The content of your webshop must be exported to Google Shopping as a product feed. There are all kinds of (technical) requirements and conditions attached to this product feed. If you don't have much with IT and have not built your own webshop yourself, you will not be able to solve this yourself. Ask your website builder for help and work out what it takes. Does your webshop run on WooCommerce / WordPress? Beautiful! Then you generate a product feed with a few mouse clicks from WooCommerce.
Step 3: start campaign
Now you are ready to start your first campaign. This goes in your Google Ads account. Here you indicate, in addition to the goal and general information about your campaign, how much you want to pay per click (Cost per Click, CPC) and what your maximum budget is for the entire campaign.
Good to know: you do not pay to Google per transaction, but per referral. It is therefore important that the conversion on your website itself is of a good level, otherwise it will only cost you money.
Step 4: monitor and adjust
Like everything in the field of self-employment, your Google Shopping campaign must also be carefully analyzed. Monitor how your campaign functions, what the conversion is and make timely adjustments. This adjustment means that you will play with the settings in Google Shopping to see what the effects are. An important knob to turn is the CPC. This determines how well certain products from your feed are visible in specific searches.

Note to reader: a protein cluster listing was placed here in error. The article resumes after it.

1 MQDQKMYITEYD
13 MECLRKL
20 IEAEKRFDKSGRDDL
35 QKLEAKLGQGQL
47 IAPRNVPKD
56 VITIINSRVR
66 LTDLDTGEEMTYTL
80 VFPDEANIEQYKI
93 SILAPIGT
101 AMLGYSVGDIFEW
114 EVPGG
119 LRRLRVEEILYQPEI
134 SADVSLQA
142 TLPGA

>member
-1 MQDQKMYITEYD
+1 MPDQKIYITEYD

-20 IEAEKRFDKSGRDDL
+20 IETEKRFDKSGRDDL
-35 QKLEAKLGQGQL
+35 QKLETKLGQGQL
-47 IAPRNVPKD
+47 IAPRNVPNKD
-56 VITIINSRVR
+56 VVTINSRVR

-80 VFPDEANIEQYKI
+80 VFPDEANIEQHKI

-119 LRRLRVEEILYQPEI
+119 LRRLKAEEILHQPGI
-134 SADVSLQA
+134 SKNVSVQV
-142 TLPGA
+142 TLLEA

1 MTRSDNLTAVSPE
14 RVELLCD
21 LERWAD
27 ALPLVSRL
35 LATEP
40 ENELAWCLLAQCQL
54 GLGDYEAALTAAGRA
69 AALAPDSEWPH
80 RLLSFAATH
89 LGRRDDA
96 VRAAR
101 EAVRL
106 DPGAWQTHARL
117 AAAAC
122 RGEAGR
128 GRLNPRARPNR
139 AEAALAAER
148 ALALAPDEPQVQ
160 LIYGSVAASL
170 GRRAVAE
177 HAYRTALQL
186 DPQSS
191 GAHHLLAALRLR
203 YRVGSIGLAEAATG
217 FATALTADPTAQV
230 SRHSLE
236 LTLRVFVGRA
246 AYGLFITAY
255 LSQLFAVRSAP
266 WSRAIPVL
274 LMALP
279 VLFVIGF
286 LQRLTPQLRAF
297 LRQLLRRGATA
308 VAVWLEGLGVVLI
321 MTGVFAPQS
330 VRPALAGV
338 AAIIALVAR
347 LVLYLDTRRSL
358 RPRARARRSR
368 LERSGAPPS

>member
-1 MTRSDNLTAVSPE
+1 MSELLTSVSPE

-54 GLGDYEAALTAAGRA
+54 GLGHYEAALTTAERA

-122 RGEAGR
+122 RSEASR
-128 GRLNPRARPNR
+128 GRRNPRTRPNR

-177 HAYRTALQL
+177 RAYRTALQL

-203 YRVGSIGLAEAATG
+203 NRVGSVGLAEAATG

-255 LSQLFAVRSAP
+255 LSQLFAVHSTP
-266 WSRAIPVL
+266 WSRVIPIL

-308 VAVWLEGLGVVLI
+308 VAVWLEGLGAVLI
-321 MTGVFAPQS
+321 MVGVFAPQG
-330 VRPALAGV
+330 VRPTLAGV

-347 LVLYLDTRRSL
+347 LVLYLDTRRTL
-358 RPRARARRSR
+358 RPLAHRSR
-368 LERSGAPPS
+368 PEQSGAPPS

'Adjust your CPC to visibility and conversions'
Bouke Majoor, owner of Conversies.nl, endorses the importance of adjusting your campaign:Turning your CPC button is the best way to positively influence the conversion of your Google Shopping campaign. You want to have successful products visible in Google Shopping, which you control by increasing or decreasing the CPC. For example, you want to make products with a high ROI clearly visible and you do that by increasing the CPC. They are then shown more often and thus get more clicks. Does a product get relatively few clicks despite the higher visibility or do the clicks not result in conversions? Then it is better to exclude or change that product. "